You do not prevent pollution by banning used computers. Even the new computers today will soon be â€œused.â€
What will you then do?
What you need to do is create environment friendly, electronic waste disposal systems.
A basic computer consists of a central processing unit (CPU), monitor, keyboard, mouse and power cables, where, the main component is the CPU.
If you open up a Pentium 4 CPUâ€” the most popular computer model â€” you cannot find a single part that is not found in a new computer. The two are completely similar with regard to the building â€œblocksâ€.
Why do you then ban a used CPU?
When it comes to monitors, about 40% of those on the market are flat screens. These are light, smart, consume little power, friendly to the environment and are technically the same as those which come with new computers.
The part that can be harmful to the environment is the CRT (Cathode Ray Tube) monitor â€” old fashioned monitor, similar to the TV sets which most people have in their homes. These ones contain heavy metals, namely barium, lead and mercury. Heavy metals are toxic. In case the monitor breaks, these metals can sieve into ground water which is dangerous.
Therefore, if the Government has to ban something, let them ban the CRT monitor and not the entire computer system.
In addition, the Government should establish electronic waste disposal systems to cater for the entire range of electronic waste, that is TVs, printed circuits, radios and used batteries. Concerning used batteries, the bulk of these is lead.
And people do not know where or how to dispose of them. I bet the majority of people are not aware of how dangerous these batteries are. When thrown to the ground, they end up polluting ground water because of lack of awareness and e-waste disposal systems.
The livestock sector generates more greenhouse gas emissions than the entire transport sector â€” should we, therefore, exterminate all the cattle, goats and pigs? The Government should devise a mechanism of ensuring that only used computers in good condition are imported rather than ban them.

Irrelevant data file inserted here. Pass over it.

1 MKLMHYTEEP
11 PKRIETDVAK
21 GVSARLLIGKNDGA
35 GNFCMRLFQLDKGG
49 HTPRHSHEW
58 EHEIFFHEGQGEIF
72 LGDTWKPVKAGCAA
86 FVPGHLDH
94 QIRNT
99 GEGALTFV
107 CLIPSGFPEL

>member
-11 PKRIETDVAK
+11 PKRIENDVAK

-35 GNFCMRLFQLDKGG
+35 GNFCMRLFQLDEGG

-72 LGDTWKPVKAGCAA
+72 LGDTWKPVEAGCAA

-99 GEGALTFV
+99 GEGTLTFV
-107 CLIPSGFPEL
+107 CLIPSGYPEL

The manufacture of personal computers started in the early 1980s in the US and Europe. To date, there is not a single European country that has banned trade in used computers. Why do we, in Uganda, find it so urgent to ban the use of old computers, when we still import vehicles over 18 years old? We who can least afford the purchase of new computers and do not have any manufacturing capacity to speak of.
With sh350,000, you can buy a branded used Pentium 4 computer, with licensed Windows XP Software. The same computer would be a great asset for a secondary school. With sh2m, a school would be able to bargain for six computers.
On the other hand, sh2m can only buy one new branded computer, loaded with licensed Windows XP and office software. In three months time, therefore, conforming to the budget proposal, a head teacher would need sh12m if they are to purchase the six new computers. This will also apply to a young local investor planning to set up an Internet Cafe. The same fate will befall an organisation which requires computers. The information technology industry in Uganda has a poor regulation record. Here you can find a Sony which turns out to be a Benq after stripping it bare; computers bearing labels of manufacturers that had never manufactured them.
Computer models that are not recognised, by the manufacturersâ€™ website; and â€œnewâ€ computers having dust in the power supply fans and casings shining like they have just been sprayed in Katwe. And these are the new computers we are told to buy.
With used computers, customers know what they get. And the market has demonstrated an impressive degree of self-regulation, in that 70% of all the computers on sale today are Pentium 4s.
Very soon the Pentium 3 will be no more, because of lack of demand. There is practically no Pentium 2 anymore on the Ugandan Market. When it comes to accessories, the same rule applies. For example, a good used power cable can work with a whole range of electrical equipment, including electric kettles. Connect a new power cable from downtown Kampala to an electric kettle and it will blow before the water boils. Ninety percent of the new computer parts do not match the quality of good used ones. This applies to motherboards, keyboards, processor fans, power supply units and the mouse.
We also need to consider the people who have been making a living by dealing in used computers. What will happen to their investment? How about the rest of the people who cannot afford new computers, like students, small business operators, schools, secretarial bureaus? How can we popularise IT when computers are not affordable.
Has the Government considered the financial and social implications of this decision? Why did the Government not warn people about the used computersâ€™ ban in good time? People would not have invested so much money in these businesses.
It looks like some people have forgotten that the humans are also a part of the environment. It is not only the swamps and mountain gorillas that should be preserved. Man deserves fair treatment, a job, security in business, a right to acquire knowledge, wealth and wisdom using affordable computers.
In my opinion, the Government should levy an environmental tax of 5% on both new and used computers. This money should then be used to set up environment-friendly electronic-waste-disposal units dotted all over the country. This will help cater for the electronic waste which is bound to increase in the future.
The writer is an engineer
Create environment friendly recycling systems